Disability-rights advocates point out that some people with physical or neurological disorders rely on plastic straws as tool of daily life. They say that drinking straw bans can cause real hardship for people with conditions like cerebral palsy, pointing out that for some people, a straw can be the difference between independence and needing help to drink.
"It's no surprise, then, the bans on straws will impact different segments of society differently. Straws help provide a measure of independence to some people with disabilities," Capizzi said.
More eco-friendly alternatives, such as straws made from metal, bamboo, and paper, are not as always as suitable as single-use plastic straws. Metal straws can get too hot, are not positionable, and can possibly break teeth, especially among people with certain disabilities. Paper straws can't be used in hot liquids, and they dissolve, creating a choking hazard, advocates say.
At the same time, some argue that straw bans may actually do little to protect the environment. Popular support for bans on single use plastics tends to focus on oceanic pollution, as the Great Pacific Garbage Patch is now calculated to be more than 600,000 square miles. Yet straws compose only 0.02 percent of waste found in the ocean. Fishing gear--which the World Wildlife Fund identifies as the biggest threat to sea turtles--is the largest source of plastic waste.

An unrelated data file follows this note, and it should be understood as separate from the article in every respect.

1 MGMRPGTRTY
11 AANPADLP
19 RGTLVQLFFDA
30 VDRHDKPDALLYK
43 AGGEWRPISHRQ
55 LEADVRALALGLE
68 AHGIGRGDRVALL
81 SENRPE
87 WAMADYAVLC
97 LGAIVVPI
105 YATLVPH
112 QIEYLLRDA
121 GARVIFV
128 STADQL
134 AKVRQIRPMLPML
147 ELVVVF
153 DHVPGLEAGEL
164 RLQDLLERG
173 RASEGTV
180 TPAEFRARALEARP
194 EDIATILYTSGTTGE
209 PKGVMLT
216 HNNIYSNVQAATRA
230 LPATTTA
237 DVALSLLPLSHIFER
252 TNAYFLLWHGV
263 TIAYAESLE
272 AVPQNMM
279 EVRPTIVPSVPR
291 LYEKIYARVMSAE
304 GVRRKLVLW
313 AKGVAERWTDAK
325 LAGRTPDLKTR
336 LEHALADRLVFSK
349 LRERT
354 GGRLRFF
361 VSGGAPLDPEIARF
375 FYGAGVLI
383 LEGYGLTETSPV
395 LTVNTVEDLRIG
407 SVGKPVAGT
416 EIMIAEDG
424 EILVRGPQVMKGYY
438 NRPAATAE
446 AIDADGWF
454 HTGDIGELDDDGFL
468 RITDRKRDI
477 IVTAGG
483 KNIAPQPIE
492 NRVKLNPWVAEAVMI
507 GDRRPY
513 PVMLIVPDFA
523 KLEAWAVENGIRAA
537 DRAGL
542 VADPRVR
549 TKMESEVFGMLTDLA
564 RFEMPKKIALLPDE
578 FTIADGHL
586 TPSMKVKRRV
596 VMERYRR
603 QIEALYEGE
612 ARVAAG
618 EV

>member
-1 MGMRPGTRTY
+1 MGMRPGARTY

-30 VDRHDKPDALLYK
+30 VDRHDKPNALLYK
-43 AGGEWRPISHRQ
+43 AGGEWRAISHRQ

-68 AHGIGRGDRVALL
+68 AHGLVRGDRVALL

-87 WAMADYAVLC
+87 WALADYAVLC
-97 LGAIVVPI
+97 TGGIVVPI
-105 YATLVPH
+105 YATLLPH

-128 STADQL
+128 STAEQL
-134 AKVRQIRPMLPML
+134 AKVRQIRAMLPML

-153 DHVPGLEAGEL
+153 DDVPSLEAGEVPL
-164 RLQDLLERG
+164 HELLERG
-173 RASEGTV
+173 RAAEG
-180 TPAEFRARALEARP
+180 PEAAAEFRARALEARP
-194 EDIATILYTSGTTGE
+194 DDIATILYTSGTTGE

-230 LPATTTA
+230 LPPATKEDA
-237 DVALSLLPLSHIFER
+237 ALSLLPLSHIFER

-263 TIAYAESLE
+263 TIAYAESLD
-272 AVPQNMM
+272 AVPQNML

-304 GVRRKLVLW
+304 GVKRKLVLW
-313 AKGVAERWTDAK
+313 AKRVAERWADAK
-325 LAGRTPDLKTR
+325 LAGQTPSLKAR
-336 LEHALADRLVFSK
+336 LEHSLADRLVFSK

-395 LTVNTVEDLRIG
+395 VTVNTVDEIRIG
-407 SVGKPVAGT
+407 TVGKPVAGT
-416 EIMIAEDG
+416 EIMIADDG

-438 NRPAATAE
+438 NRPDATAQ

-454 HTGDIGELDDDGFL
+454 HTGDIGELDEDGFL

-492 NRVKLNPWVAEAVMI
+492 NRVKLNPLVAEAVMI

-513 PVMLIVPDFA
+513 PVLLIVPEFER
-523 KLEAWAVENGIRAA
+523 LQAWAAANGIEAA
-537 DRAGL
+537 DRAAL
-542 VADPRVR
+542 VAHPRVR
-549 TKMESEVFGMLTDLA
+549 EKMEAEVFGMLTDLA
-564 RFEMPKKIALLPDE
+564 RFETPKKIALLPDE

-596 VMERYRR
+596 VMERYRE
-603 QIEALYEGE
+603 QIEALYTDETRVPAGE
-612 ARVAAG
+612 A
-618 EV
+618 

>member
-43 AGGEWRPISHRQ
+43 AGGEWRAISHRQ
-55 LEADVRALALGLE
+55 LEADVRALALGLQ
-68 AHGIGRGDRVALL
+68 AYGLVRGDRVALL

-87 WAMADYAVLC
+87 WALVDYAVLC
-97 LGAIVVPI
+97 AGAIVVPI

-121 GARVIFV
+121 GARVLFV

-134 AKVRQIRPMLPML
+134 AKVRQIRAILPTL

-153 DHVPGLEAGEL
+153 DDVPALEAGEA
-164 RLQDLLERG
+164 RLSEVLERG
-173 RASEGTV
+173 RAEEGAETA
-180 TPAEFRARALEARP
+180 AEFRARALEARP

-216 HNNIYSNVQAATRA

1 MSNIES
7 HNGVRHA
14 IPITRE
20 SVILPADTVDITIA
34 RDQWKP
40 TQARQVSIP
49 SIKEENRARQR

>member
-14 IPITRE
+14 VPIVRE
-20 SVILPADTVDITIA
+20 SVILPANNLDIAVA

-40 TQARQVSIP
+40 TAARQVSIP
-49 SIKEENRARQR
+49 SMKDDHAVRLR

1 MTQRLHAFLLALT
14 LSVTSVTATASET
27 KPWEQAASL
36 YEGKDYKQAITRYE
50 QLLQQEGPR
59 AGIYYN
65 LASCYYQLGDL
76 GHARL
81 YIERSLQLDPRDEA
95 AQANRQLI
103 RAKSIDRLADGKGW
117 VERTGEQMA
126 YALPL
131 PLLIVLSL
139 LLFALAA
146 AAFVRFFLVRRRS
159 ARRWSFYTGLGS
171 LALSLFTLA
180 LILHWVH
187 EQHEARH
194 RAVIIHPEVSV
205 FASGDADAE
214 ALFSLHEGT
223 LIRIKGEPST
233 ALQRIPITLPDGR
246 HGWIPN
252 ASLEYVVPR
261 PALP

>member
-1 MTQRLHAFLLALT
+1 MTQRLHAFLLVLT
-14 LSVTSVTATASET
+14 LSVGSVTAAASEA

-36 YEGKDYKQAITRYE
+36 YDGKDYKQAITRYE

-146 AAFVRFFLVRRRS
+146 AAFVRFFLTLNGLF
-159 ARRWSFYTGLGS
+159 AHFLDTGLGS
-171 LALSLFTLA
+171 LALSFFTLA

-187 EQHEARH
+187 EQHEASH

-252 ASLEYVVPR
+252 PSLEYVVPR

Capizzi urged that while Catholics work to protect the planet as a common home for all humanity, they give attention to the personal concerns of those who might be left behind by advertising campaigns and popular videos.
"You may recall years ago, the Montreal Protocol was passed and implemented to address chlorofluorocarbons and their adverse effects on the ozone layer. Because some medicines were delivered by CFCs, special carve-out provisions were provided so those people could continue to receive their medicine cheaply and effectively," he said.
"The move to look at the impact of plastics on the environments is well-intentioned: reliable evidence points out damaging effects of plastics on our environment. But before proceeding, care should be taken to weigh the impact this limited ban will have on populations for whom plastic straws are no mere convenience."